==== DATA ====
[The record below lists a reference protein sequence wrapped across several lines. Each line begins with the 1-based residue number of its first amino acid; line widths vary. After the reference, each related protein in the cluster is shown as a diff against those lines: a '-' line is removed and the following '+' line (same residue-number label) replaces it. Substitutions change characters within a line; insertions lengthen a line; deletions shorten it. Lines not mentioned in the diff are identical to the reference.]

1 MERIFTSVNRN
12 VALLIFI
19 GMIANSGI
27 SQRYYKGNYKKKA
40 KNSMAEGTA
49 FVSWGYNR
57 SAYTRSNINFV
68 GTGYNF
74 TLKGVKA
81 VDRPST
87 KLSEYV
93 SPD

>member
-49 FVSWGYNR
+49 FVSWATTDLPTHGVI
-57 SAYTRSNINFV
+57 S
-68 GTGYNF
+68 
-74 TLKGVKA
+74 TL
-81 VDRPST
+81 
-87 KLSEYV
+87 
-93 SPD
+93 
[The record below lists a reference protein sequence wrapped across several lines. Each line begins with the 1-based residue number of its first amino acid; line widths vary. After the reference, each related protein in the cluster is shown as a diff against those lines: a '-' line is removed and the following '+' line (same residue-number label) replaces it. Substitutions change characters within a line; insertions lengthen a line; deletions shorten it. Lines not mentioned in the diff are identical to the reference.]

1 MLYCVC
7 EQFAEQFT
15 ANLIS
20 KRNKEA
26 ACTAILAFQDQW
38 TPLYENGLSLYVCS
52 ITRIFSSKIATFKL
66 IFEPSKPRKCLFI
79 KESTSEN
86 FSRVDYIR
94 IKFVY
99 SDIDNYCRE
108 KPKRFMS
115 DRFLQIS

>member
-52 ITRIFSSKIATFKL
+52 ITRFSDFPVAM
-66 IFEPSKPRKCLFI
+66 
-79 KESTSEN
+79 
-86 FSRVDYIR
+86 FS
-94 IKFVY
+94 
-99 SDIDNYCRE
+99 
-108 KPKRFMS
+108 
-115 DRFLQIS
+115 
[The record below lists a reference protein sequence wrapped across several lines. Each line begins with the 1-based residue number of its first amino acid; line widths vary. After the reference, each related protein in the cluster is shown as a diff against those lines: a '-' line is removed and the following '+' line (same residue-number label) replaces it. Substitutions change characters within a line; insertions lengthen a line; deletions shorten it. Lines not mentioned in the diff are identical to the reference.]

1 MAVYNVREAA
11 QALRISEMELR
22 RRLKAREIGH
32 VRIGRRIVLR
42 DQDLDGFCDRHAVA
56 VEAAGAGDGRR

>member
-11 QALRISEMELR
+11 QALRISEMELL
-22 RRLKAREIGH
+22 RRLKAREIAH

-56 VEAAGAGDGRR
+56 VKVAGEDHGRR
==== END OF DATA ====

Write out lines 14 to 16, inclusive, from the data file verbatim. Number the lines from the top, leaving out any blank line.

>member
-49 FVSWGYNR
+49 FVSWATTDLPTHGVI